WASHINGTON -- U.S. Sen. Bob Casey yesterday chastised the Bush administration for "wrongheaded" policies in the global effort to stop the spread of nuclear weapons.
"The administration has shown a blatant disregard for the diplomacy and multilateral cooperation so essential to a strong nonproliferation regime," Mr. Casey, D-Pa., said during a hearing of the Senate Foreign Relations Committee, citing the American withdrawal in 2001 from the anti-ballistic missile treaty and North Korea's expanded nuclear program.
Mr. Casey chaired the committee meeting, a rare achievement for a freshman senator, especially one who faced tough questions from his opponent on foreign policy issues on the campaign trail last year.
In the race's final weeks, Sen. Rick Santorum said Mr. Casey, then state treasurer, was "unready, unqualified for the office that he seeks at a very critical time in our nation's future."
Mr. Casey countered that the charge was "ridiculous." Soon after winning his seat, he received a post on the prestigious Foreign Relations Committee, which, over the past seven months, has held dozens of hearings on issues ranging from Iraq to Darfur to global climate change.
Chairman Joe Biden, D-Del., asked Mr. Casey to lead yesterday's hearing, "Safeguarding the Atom: Nuclear Energy and Nonproliferation Challenges."
"It's an issue that doesn't get a lot of attention," Mr. Casey said. "But it's critical."
Indeed, the hearing highlighted the expanding workload for the International Atomic Energy Agency, or IAEA, as countries begin building more nuclear power plants to meet a soaring demand for energy, particularly in the world's most populous nations, India and China.
There are 435 commercial nuclear power plants operating in 30 countries, Mr. Casey said. Those plants produce about 16 percent of the world's electricity.
Some nations are considering building plants for the first time, including Jordan, Egypt, Indonesia, Turkey, Vietnam and Yemen.
How can the global community ensure that those facilities are used for civilian, not military, purposes?
Sen. Dick Lugar, R-Ind., the ranking Republican on the committee, and Sen. Evan Bayh, D-Ind., have introduced a bill that would guarantee a supply of affordable nuclear power to nations that abandon their own uranium enrichment and plutonium reprocessing facilities, the ingredients needed for weapons programs.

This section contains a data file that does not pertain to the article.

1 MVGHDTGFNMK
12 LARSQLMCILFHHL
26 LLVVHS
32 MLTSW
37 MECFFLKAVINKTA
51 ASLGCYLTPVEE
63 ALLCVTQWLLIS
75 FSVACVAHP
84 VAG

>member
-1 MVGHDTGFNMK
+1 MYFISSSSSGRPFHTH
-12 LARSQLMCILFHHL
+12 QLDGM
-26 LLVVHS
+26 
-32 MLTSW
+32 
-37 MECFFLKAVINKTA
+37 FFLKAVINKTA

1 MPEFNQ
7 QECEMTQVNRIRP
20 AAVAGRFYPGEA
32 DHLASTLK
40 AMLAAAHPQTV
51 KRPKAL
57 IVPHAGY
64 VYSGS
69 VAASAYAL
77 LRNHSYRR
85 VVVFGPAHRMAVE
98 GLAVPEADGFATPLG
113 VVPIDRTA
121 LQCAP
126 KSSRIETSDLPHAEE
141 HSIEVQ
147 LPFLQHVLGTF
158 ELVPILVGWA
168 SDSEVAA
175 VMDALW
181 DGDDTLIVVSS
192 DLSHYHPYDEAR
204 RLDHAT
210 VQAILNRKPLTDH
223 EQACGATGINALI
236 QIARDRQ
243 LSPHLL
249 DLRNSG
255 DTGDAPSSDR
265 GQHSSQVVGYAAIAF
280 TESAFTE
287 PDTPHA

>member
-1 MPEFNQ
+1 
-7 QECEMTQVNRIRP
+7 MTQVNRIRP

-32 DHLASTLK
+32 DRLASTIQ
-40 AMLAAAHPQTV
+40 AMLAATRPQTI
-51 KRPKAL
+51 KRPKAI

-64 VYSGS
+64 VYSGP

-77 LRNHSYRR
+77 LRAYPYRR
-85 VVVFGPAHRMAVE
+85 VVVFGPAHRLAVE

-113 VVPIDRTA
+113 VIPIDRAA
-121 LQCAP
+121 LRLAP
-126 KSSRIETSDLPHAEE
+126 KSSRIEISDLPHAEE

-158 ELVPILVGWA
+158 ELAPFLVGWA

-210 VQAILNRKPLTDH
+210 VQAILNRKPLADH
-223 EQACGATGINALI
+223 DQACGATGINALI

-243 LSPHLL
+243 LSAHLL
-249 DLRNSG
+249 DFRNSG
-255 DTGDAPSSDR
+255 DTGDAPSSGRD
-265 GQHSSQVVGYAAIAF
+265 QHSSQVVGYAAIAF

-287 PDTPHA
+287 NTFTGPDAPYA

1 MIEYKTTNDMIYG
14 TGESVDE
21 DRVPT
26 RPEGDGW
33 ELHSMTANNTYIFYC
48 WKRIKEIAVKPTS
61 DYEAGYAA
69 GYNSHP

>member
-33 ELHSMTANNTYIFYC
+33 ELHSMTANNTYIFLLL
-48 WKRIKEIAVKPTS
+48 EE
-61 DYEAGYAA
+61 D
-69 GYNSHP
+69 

The bill calls for the possible creation of an International Nuclear Fuel Authority.
Andrew Semmel, acting deputy assistant secretary of state for nuclear nonproliferation policy, said the Bush administration is already pursuing that approach through diplomacy and existing laws.
The IAEA, an Austria-based organization that promotes the peaceful use of nuclear technology, faces significant budgetary challenges that would only grow if it takes on some of the proposals of the Lugar-Bayh bill.
Mr. Lugar visited the IAEA's facilities last year, and he said it contains aging equipment that will have trouble keeping pace with a growing global nuclear power infrastructure.
The organization, which is largely funded by voluntary contributions, has seen its budget for nuclear inspections increase only moderately in recent years, from $83 million in 2003 to $108 million this year, despite concerns over the nuclear programs of North Korea and Iran.
The United States is the largest voluntary contributor, giving $53 million, including $21 million for the nuclear safeguards program, Mr. Semmel said.
Henry Sokolski, executive director of the Nonproliferation Policy Education Center, praised Mr. Lugar for not yet putting a final price tag on his bill.
"The idea that this government -- with a $3 trillion budget -- should be worried about a $50 million private contribution over something this important is mildly obscene," he said. "That can't be the argument. Take your time. Get it right."
Mr. Casey hasn't decided if he'll support the measure. But he called for continued vigilance on the "nightmarish scenario of a nuclear weapon exploding in an American city."
"We must renew our efforts to reinforce the nuclear nonproliferation regime and prevent additional states from acquiring the deadliest weapons known to humanity," he said.